Inclusion can be good and necessary. But sometimes people like to spend time with people like themselves.
Such is the reasoning behind a burgeoning effort by the Twin Cities group Wilderness Inquiry (WI) to sponsor what it calls affinity trips into the outdoors — meaning, in today's example, a recent excursion into the boundary waters by a group whose members are either deaf or hard of hearing.
During the adventure on a lake off the Gunflint Trail, none of the five paddlers, ages 21 to 64, heard a loon's lonesome tremolo or the slap of a beaver's tail against the mirror-like surface of a pristine lake.
But each returned home eager to make a second boundary waters voyage next year.
"We definitely want to do more deaf and hard-of-hearing trips,'' said Ryan Stumbo, 21, a WI trip leader who is hard of hearing. "We feel this is just the beginning. We have a big opportunity in front of us, and we want to take advantage of it.''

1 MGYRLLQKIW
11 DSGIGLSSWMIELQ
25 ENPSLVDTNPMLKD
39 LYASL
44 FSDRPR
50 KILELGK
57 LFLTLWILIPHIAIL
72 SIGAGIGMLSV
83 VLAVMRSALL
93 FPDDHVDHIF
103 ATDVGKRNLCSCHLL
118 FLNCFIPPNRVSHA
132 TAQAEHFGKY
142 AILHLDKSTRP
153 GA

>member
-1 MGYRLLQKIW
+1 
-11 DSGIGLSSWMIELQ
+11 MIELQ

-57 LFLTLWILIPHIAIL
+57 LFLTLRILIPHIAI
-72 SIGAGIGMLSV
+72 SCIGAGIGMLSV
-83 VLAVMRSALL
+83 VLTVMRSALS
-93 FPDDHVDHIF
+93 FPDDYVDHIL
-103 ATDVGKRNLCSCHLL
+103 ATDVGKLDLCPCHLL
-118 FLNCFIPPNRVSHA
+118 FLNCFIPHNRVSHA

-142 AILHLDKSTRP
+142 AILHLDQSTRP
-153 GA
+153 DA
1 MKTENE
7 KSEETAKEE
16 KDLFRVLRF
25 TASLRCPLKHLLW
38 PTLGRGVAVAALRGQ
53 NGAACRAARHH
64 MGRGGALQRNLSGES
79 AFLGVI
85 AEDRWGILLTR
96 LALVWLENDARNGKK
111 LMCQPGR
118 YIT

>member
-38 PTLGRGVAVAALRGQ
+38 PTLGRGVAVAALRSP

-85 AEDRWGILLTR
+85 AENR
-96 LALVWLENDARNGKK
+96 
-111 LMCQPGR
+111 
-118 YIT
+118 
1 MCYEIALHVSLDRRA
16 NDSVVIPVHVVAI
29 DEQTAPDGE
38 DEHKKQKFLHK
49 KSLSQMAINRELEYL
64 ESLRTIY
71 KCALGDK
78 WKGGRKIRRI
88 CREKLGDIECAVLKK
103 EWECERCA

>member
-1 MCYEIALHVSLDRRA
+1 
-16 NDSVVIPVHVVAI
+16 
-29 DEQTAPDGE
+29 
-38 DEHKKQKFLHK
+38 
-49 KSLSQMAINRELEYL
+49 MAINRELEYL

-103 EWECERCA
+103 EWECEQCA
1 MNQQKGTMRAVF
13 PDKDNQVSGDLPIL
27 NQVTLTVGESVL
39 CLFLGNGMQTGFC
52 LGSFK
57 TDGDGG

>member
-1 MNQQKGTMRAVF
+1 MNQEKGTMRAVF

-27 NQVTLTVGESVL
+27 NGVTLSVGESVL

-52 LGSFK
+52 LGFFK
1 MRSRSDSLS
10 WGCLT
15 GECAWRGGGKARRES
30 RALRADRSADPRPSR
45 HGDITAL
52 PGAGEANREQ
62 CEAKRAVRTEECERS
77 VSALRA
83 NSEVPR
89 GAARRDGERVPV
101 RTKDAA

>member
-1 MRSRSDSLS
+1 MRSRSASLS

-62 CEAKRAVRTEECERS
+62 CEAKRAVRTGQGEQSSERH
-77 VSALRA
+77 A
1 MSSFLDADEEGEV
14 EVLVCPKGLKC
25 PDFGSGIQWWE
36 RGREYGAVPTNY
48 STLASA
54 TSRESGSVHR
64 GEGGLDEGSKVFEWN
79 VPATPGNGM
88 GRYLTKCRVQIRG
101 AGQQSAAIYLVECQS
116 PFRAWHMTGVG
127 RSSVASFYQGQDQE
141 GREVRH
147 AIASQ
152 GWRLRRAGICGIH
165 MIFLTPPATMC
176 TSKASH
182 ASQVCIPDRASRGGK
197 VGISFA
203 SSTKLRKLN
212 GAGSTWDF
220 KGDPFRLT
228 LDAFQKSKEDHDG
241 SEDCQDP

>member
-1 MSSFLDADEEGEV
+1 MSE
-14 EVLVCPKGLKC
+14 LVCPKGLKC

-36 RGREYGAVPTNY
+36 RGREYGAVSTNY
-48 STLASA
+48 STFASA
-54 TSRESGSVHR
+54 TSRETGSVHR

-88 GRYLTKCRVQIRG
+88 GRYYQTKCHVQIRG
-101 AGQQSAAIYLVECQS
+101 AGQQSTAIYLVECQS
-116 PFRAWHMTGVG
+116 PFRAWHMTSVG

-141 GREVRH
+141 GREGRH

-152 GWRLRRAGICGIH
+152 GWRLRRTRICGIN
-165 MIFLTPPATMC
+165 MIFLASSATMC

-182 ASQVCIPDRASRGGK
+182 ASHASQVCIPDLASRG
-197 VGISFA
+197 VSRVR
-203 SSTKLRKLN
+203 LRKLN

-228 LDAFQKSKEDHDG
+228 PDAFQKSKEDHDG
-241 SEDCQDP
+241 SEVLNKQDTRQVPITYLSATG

Founded in the Twin Cities 44 years ago, WI today has 22 full-time employees and another 40 to 70 part-time trip leaders. The group sponsors outdoors trips of varying lengths to destinations in Minnesota and beyond, including to foreign countries.
Its goal always has been to make the outdoors accessible to everyone, personal circumstances notwithstanding.
"Our goal is to break down barriers, whether physical, cognitive, emotional, behavioral, financial or whatever, that keep people from accessing and enjoying the outdoors,'' said WI executive director Erika Rivers.
Rivers joined WI last November after holding various Department of Natural Resources leadership positions, most recently director of the Parks and Trails Division.
WI also sets up trips for families, groups and individuals who simply want to get away and enjoy an outdoor adventure. These are not quests, however, in which group leaders cook, set up tents, chop wood and start campfires — while the paying guests sit back and watch.